The 10 Best John Prine Songs of All-Time
When John Prine died in April 2020, the world lost one of its greatest songwriters. After breaking onto the scene with his self-titled 1971 debut, Prine barely put a foot wrong for the rest of his career, releasing one great song after another. Frequently compared to Bob Dylan (who’s confessed to being a major fan), he combined wry humor with devastating observations to create one of the most beautiful collections of songs in music history. Here, we pay tribute to his extraordinary talent with our pick of the 10 best John Prine songs of all time.
Souvenirs is the kind of song with lines like “broken hearts and dirty windows/make life difficult to see/that’s why last night and this mornin’/always look the same to me.” In other words, it’s poetry in motion, laced with bittersweet nostalgia and more world-weariness than any 26-year-old (the age Prine was when he wrote it) has a right to. What makes it all the more extraordinary is that Prine wrote it in just 20 minutes in the back of a cab on the way to a gig, simply because he thought he needed to write a new song every night to stop the crowd from losing interest.
Prine wrote Paradise after visiting his parents in Kentucky and witnessing the devastation caused by strip mining around the Green River in the eastern part of the state. He was originally reluctant to record the song, which references the town of Paradise in Muhlenberg County, Kentucky, because he “didn’t think anybody would be able to pronounce Muhlenberg.” Fortunately, he did, and the song has since been covered by numerous artists, most notably Lynn Anderson, who took it to No. 26 on the Billboard country chart in 1976.
8. Illegal Smile
As Paste Magazine points out, who else besides John Prine could have the wit and wherewithal to sing the line, “A bowl of oatmeal tried to stare me down, and won?” Full of observational humor and set to the backdrop of honky-tonk guitars, it’s a little piece of escapist heaven. Most of his fans have concluded that the song is about drugs. Prine said it was simply about his ability to find the funny in things that other people couldn’t. Whether you believe him or not, there’s no question it’s a sublime song.
7. Far From Me
Culturesonar.com calls Prine’s self-titled debut album “stone-cold perfect.” Listening to tracks like Far From Me, it’s hard to disagree. In a sight departure from the folky roots of other tracks like Sam Stone, Far From Me is a country-esque melody full of heartbreak and reflection. Prine’s charcoal rasp is in fine form, adding an extra punch to the wry observations that pepper the song.
6. Christmas in Prison
You’d usually expect a song with Christmas in the title to be full of festive cheer, but Christmas in Prison isn’t your usual holiday tune. Written about a prisoner dreaming of his love while spending the “happiest time of the year” enjoying “turkey and pistols made out of wood” behind bars, the only cheerful thing about the song is Prine’s exquisite turn of phrase. Initially released on his 1973 album Sweet Revenge, Prine revisited the track over 20 years later on his 11th studio album, A John Prine Christmas.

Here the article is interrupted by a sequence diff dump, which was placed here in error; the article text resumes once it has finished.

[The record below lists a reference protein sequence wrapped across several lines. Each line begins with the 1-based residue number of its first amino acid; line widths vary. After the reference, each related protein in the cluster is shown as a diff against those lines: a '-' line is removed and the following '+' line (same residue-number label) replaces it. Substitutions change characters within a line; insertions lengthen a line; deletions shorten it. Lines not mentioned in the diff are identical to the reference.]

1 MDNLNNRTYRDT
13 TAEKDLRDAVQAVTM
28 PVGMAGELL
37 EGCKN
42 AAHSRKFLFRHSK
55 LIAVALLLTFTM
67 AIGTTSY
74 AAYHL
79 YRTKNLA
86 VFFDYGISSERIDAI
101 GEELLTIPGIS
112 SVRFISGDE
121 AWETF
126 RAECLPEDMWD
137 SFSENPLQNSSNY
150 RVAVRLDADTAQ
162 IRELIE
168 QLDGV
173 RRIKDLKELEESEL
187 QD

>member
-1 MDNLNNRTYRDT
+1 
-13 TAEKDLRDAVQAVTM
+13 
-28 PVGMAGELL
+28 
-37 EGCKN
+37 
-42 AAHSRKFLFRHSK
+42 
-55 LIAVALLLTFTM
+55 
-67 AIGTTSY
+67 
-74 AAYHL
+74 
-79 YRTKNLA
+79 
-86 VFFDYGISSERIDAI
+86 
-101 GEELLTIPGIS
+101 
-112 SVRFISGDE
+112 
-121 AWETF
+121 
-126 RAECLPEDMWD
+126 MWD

5. Sam Stone
When someone like Johnny Cash covers a song, you know it’s a song worth listening to. Sam Stone is certainly that, even if it is quite possibly one of the biggest tear-jerkers of modern times. Written about a war veteran who succumbs and eventually loses his life to heroin addiction, it wrestles with weighty topics without becoming overwhelmed by them. Poised, elegant, and utterly heartbreaking, it stands out as one of the finest moments of Prine’s extraordinary debut album.
4. Speed of the Sound of Loneliness
Few songs in John Prine’s back catalog have been recorded quite so many times as Speed of the Sound of Loneliness. Listening to the original, you can see why. Written about the breakdown of a marriage, it’s intense enough to be almost painful at times, especially in lines like “How can a love that’ll last forever / Get left so far behind.” Originally recorded for Prine’s 1986 album German Afternoons, he later revisited it with Nanci Griffith on her 1993 album Other Voices, Other Rooms.
3. Angel From Montgomery
Angel From Montgomery is written from the perspective of a middle-aged woman who finds herself trapped by marriage and domesticity and longs for an angel to come to take her away from it all. With lines like “If dreams were lightning and thunder was desire/this old house would’ve burned down a long time ago” and “How the hell can a person go to work in the morning/and come home in the evening and have nothing to say,” it’s understandable why Prine was so often compared to Bob Dylan throughout the course of his career. Originally included on Prine’s 1971 debut album, it drew fresh attention when Bonnie Rait released an incredibly sympathetic cover on her 1974 album, Streetlights.
2. Lake Marie
Named by the LA Times as one of Prine’s best songs, Lake Marie is a dazzling piece in which Prine interweaves stores of myth and fate and death with more depth and more poise than most songwriters could even dream of. Bob Dylan has called it one of his favorite songs of all time. It’s not hard to see why.
1. Hello In There
Finally, we come to Hello in There, a song that ranks among Prine’s best known and most extensively covered creations. It tells the story of an old, retired couple whose children have flown the nest and who spend their days “Waiting for someone to say, ‘Hello in there, hello.'” For someone in their mid-20s to so perfectly capture the loneliness of old age was jaw-dropping back in 1971, and it’s still extraordinary to this day.